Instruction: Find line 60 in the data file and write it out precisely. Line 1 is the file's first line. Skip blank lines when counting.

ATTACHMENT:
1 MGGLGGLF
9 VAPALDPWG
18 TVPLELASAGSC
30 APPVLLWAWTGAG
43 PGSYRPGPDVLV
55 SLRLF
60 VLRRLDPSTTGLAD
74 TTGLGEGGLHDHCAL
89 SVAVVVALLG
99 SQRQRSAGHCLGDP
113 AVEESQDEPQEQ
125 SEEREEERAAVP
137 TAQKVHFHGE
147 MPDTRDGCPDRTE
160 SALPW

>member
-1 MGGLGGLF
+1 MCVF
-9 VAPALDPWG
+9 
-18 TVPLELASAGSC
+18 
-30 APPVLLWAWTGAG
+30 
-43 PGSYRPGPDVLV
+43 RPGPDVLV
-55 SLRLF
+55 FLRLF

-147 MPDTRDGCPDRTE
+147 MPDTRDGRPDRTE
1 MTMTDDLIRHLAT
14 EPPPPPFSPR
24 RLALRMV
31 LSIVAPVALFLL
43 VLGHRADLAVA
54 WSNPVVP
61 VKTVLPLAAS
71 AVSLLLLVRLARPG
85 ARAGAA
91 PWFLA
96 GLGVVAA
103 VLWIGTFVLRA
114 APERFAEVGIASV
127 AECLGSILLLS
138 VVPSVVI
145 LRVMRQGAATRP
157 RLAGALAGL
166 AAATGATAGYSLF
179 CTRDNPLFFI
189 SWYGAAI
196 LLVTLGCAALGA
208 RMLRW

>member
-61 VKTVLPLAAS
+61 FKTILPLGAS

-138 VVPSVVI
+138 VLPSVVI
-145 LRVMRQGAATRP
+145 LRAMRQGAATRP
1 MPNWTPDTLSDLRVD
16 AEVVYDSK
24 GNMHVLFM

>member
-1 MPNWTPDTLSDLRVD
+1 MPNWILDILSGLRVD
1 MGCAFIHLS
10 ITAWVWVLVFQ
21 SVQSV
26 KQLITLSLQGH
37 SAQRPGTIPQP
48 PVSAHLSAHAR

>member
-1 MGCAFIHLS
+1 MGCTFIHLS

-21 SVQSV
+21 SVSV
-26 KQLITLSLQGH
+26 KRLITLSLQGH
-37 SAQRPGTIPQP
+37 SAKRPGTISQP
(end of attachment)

1 MPNWTPDTLSDLRVD